The prison was given a full inspection in summer 2016. The full report can be read at the Ministry of Justice web site, just follow the links below. In their latest report the inspectors said:
” East Sutton Park is one of only two dedicated women’s open prisons in England. It holds around 100 women who have been deemed suitable to be moved to open prison conditions, where those held are allowed far greater freedom and the opportunity to take more responsibility for decision-making and their own lives. Therefore, many women at East Sutton Park regularly leave the prison on licence as part of a plan to prepare them for release back into the community. The main building was a grade II listed building dating back to Jacobean times, located in extensive grounds. In October 2013 the National Offender Management Service (NOMS) announced the closure of the two dedicated women’s open prisons, in favour of smaller open units outside larger women’s closed prisons. This decision was challenged in court, delaying implementation, but the threat of closure remains. In the meantime, the prison operates as normal.
As at the last inspection, we found East Sutton Park to be an excellent prison where the very strong staff-prisoner relationships underpinned safety and a respectful and purposeful approach to preparing women for release. Violence of any kind was extremely rare and the tensions related to communal living were usually resolved through informal mediation rather than formal disciplinary processes. Some women continued to live in dormitory-style accommodation, and while in our view this was not ideal, women had more mixed feelings about its suitability, and all the women we spoke to told us that the opportunities provided by the prison outweighed any disadvantages. Some areas were in need of refurbishment, such as the communal showers and toilets, but we were provided with evidence that funding had been allocated to do this work, and that it would start in the near future. Otherwise, outcomes for women around respect and decency were very good.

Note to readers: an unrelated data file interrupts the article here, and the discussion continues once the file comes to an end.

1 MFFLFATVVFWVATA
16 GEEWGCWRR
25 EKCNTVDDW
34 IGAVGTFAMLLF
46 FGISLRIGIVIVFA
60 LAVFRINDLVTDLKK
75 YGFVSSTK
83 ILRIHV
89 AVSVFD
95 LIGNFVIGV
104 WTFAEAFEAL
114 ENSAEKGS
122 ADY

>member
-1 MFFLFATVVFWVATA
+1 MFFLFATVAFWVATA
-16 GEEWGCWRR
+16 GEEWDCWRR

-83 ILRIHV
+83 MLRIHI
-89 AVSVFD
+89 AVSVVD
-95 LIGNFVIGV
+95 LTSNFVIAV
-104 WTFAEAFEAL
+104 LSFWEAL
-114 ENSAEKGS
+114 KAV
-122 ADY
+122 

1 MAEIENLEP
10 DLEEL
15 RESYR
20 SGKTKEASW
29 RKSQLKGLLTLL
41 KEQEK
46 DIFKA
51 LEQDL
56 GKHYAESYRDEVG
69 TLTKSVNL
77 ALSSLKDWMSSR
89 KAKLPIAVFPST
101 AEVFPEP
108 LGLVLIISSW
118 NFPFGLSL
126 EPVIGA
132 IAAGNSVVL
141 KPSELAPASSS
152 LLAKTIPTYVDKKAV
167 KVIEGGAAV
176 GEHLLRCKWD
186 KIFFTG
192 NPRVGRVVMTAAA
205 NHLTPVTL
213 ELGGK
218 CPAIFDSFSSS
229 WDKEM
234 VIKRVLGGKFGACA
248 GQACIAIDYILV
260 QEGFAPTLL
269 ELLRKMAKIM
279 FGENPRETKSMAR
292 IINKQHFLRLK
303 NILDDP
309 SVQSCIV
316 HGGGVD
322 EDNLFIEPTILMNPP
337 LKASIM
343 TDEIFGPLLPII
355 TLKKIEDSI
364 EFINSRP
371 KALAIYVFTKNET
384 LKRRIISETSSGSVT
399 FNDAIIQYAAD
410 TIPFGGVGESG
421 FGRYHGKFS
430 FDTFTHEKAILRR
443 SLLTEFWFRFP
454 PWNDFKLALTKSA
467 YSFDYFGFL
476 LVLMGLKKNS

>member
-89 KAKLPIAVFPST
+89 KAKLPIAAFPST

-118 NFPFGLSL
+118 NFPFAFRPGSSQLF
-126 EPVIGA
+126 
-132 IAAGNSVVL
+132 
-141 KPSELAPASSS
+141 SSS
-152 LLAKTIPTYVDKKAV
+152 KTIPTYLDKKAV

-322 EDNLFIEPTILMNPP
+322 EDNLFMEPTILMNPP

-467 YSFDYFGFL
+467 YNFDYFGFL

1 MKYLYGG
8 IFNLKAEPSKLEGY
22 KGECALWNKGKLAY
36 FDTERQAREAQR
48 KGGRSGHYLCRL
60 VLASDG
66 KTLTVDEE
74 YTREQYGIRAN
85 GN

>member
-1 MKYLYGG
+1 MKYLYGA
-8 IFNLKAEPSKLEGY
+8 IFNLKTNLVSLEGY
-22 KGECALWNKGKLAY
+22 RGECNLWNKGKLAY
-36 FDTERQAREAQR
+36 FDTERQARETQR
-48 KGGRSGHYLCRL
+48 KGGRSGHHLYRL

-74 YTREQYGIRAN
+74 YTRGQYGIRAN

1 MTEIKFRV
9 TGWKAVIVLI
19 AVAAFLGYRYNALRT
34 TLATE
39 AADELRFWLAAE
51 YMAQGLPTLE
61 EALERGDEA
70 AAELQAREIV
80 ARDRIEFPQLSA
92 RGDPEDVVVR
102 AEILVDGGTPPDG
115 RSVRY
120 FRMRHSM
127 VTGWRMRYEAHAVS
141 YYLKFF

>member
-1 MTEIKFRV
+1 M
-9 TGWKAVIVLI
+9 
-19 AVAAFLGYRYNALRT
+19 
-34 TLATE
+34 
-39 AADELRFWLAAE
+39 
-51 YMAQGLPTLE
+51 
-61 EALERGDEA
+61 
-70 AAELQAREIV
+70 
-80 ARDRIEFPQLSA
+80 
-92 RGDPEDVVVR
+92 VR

The general environment at the prison was excellent and women had easy access to the extensive and pleasant grounds. In addition, the general layout of the prison provided women with opportunities to build their self-confidence, esteem and ability to live communally and in harmony with others. These were essential elements in the rehabilitative approach of the prison. All women were required to engage in activities, which were mainly very good, often equipping them with essential skills for gaining employment on release or to live productive lives. To this end over a third of women were being released on licence on a daily basis to engage in community or paid work, and to support family contact.
Resettlement and offender management work was excellent, and it was notable that both the women and staff at East Sutton Park understood and saw the importance of its fundamental role around preparation for release and rehabilitation. Women were expected to take a measure of responsibility for this work, but were very well supported in this endeavour by prison staff and managers. Risk management and risk reduction work was very good, balancing well the needs of women with considerations of public protection. . Essential support around maintaining and developing links with children, families and other networks in the community was also very strong. We consider that controlled access to the internet for those women not yet eligible for release on temporary licence (ROTL) would significantly enhance their ability to take responsibility for their own resettlement.
Overall we considered East Sutton Park to be a very good prison, which did very well what it set out to do, namely to prepare women for release and resettle them back into the community. Leadership of the prison was very strong, with a clarity of vision and purpose, and staff understood this and the role they played in achieving the aims set. Given the prolonged and continuing uncertainty about the future of the prison, this was quite an achievement. Women were clear that they were benefiting from what the prison could offer them, and a number said it had helped turn their lives around. The future of East Sutton Park is not yet clear, but it is to be hoped that full account will be taken of the quality of service provided to the women under the current arrangements.
Peter Clarke CVO OBE QPM October 2016
HM Chief Inspector of Prisons”
To read the full reports, follow the links below:
- HMP/YOI East Sutton Park (535.55 kB), Report on an unannounced inspection of HMP/YOI East Sutton Park (8-18 August 2016)
- HMP East Sutton Park, An announced inspection of HMP East Sutton Park (21 – 25 November 2011)
- HMP/YOI East Sutton Park, Unannounced short follow-up inspection of HMP/YOI East Sutton Park (13-16 July 2009)